Perhaps the biggest hurdle to resting Chara is Chara himself. He wants to play and wants to compete, and is wary that too much rest will dull his readiness for the postseason. It certainly sounds like a conversation will need to be had with Chara before he's willing to take a spot in the press box at the strategically-timed moments.

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"I think we are in a position where we still want to get better and we still want to climb in the standings," said Chara. "There is reason to still play for points. I'll be ready and obviously I want to play every game. That's why we are here and I enjoy playing the games. I love the games and want to play in them.

"We've done that [giving rest] in previous years with certain players, and I'm honestly not a big fan of that. You end up being without a game for sometimes a week and then you jump into a playoff game. Personally I don't quite like it, but I know the No. 1 reason is to rest some guys and make sure they are rested before the playoffs start. I just know it's happened in the past where you have 5, 6 or 7 days off before the playoffs start, and it's almost similar to the bye week where you come back and it's like everything is so quick."

The counter-point to that for Chara is that the Bruins will end their regular season later than everybody else in the NHL by virtue of the April 8 makeup game vs. the Florida Panthers thanks to a snowstorm postponement earlier this season. So there won't be a prolonged rest period prior to the start of Boston's playoff run, and that, as much as anything else, might be why some B's players, like Chara, might see benefit from a breather or two during the regular season.

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Deja vu all over: Gionta again weighing options of hockey future

Deja vu all over: Gionta again weighing options of hockey future

If you asked Brian Gionta how his summer is going, his response might channel baseball Hall of Famer Yogi Berra--it’s like deja vu all over again.

It was just one year ago that Gionta was without an NHL contract and weighing his future in hockey, but at least then the now-39-year-old could look forward to February’s Winter Olympics, where he was planning on captaining the United States’ men’s hockey team.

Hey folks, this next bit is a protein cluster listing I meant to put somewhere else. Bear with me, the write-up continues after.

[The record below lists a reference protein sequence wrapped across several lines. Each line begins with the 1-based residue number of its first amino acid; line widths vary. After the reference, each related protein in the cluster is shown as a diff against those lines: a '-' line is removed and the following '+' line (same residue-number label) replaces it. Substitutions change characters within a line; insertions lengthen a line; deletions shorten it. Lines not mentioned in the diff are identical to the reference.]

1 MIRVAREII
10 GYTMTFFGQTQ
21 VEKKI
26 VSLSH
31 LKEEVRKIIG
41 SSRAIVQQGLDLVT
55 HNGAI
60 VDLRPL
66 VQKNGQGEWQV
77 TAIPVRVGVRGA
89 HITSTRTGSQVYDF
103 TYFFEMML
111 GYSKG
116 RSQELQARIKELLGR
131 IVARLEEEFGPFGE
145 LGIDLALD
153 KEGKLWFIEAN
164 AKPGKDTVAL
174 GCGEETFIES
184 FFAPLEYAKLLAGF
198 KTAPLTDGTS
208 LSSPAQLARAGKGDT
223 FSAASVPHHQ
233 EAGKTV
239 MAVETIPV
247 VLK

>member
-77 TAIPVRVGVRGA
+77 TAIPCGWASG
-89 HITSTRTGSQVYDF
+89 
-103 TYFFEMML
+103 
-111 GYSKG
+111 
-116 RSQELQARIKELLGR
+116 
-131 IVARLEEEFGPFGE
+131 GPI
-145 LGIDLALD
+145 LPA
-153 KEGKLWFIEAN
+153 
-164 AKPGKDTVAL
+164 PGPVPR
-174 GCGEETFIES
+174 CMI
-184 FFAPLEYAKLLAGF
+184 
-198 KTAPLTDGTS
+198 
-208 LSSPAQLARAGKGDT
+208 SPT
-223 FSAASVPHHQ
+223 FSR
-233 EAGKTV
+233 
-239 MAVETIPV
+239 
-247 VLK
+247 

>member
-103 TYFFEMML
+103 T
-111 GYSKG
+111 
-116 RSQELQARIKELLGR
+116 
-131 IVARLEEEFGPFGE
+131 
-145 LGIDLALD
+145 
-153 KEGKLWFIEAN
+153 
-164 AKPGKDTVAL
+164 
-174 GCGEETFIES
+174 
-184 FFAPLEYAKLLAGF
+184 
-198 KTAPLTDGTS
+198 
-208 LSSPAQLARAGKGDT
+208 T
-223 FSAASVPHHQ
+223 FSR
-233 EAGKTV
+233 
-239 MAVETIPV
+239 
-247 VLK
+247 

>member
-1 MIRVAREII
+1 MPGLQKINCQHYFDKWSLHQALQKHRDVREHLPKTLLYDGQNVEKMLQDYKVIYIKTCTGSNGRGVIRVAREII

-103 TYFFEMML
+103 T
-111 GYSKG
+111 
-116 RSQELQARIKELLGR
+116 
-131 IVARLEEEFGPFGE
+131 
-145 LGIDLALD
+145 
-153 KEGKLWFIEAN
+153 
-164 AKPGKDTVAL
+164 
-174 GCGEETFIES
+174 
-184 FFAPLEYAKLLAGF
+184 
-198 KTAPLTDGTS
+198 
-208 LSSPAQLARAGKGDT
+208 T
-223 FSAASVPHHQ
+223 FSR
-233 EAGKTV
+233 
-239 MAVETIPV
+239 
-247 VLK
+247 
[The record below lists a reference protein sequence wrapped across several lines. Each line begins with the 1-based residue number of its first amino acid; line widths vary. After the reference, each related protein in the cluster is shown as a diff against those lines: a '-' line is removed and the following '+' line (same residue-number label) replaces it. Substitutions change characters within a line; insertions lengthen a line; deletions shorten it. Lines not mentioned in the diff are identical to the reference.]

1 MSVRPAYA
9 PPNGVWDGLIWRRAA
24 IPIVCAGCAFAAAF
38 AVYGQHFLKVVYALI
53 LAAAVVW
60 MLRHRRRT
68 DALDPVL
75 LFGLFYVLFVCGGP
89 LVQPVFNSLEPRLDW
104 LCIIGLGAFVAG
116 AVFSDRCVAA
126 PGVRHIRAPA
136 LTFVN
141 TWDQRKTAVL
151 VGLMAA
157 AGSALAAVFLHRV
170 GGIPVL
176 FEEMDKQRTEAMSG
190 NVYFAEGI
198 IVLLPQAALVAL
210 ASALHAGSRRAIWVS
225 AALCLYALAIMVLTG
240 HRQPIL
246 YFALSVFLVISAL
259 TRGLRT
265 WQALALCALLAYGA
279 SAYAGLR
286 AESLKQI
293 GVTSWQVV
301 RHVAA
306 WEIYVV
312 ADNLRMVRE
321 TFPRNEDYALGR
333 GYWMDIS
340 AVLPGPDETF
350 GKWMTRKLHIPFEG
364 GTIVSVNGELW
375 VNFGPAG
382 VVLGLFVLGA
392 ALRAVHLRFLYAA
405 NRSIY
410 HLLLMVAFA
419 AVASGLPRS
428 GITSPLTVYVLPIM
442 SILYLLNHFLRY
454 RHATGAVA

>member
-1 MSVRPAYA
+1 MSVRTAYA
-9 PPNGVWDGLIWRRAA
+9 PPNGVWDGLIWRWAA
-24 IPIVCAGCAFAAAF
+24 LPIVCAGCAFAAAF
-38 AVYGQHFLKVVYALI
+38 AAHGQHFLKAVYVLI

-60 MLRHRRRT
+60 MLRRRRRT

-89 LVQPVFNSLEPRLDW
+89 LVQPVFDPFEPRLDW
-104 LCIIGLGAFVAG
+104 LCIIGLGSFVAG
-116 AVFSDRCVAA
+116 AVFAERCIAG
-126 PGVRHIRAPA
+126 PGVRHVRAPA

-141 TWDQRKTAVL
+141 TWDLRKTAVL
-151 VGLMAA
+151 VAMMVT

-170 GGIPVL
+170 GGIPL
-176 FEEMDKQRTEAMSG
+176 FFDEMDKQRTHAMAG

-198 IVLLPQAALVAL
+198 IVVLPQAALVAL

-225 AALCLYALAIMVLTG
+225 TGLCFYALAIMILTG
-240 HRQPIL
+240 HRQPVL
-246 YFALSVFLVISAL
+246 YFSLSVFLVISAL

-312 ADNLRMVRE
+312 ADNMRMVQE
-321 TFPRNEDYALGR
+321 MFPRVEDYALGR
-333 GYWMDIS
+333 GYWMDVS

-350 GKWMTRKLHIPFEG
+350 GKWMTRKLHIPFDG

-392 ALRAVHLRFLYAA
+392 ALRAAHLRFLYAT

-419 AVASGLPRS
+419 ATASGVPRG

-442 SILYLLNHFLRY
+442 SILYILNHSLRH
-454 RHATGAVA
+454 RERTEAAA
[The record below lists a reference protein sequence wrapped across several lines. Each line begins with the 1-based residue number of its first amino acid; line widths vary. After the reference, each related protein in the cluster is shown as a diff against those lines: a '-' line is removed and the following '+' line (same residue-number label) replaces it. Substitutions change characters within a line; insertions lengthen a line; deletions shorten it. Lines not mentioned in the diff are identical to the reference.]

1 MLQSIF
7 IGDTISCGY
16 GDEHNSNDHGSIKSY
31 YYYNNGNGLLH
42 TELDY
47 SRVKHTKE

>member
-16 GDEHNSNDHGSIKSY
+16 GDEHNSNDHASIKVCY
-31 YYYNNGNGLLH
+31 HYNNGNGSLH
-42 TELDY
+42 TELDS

Now, however, Gionta, who has played parts of 16 seasons in the NHL, is considering making his mark on the sport in a new way--coaching.

The Buffalo Sabres, Gionta’s team for three seasons from 2014-17, asked the winger to help out with their development camp last month, opening Gionta’s mind to the reality of coaching.

“As I’m sitting here trying to contemplate where to go with my career and whether it’s at the end or not, it was good for me to get my foot in there and see what that was all about,” Gionta told NHL Tonight about the camp.

Gionta did manage to get back to the NHL following the Olympics, signing a pro-rated contract with the Bruins for the season’s final 20 games. Gionta chipped in two goals and seven points, but played just 11 minutes in the playoffs.

“I had a unique year last year with the Olympics and signing with Boston late. Had a ton of fun, was able to be around my family a lot last year,” Gionta added.

Now, as another summer of option-weighing and reality-facing pushes forward, Gionta knows at this point in his career there’s more to think about than just hockey.

“The main focus right now is my family, my kids and trying to figure out what’s best for everyone involved. I’ve had a great run, playing a long time in the NHL, and if this is the end, it’s the end.”